MOST EXPERIMENTAL STUDIES on wound healing have been directed toward either elucidation of the normal biochemical and histological sequence of repair following trauma or investigation of factors which may slow or accelerate normal wound healing. In neither type of work has more than scant attention been given to the effect of environmental conditions upon normal wound healing. The present paper reports an investigation of the effect of 2 environmental temperatures upon the rate of gain of tensile strength of sutured wounds.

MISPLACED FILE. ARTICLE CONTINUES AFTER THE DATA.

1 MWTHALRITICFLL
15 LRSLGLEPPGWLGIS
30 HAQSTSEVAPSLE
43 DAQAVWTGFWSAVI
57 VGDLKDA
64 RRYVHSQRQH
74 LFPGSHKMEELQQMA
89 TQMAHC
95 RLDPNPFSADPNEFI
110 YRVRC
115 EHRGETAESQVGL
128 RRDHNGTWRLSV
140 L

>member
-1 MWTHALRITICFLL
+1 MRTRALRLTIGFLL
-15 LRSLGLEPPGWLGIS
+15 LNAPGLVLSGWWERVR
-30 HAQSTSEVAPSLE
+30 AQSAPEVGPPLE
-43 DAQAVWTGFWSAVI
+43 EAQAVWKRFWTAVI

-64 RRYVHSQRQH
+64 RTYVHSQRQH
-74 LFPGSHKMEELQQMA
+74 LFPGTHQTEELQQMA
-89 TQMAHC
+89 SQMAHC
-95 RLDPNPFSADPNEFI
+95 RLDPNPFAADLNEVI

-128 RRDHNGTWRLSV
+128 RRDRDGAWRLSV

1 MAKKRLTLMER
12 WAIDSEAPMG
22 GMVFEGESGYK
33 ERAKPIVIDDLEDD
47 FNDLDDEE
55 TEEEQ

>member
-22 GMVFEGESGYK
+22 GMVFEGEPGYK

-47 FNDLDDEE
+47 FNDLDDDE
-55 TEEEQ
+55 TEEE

Methods and Materials
Three experiments were performed in sequence using 480 male Sprague-Dawley rats of the same age and weight range. Determinate measurements were obtained on 348 animals. The same experimental design was used in all 3 experiments. Tensile strength measurements were made in all, while the parameters of food intake, body temperature (skin, wound, and rectal), and histological examination were each investigated in only one experiment. Also original
Caldwell FT, Donohue P, Rosenberg B. Rate of Gain of Tensile Strength of Abdominal Wounds in Rats: Effect of Environmental Temperature. JAMA. 1962;179(10):773–775. doi:10.1001/jama.1962.03050100027006
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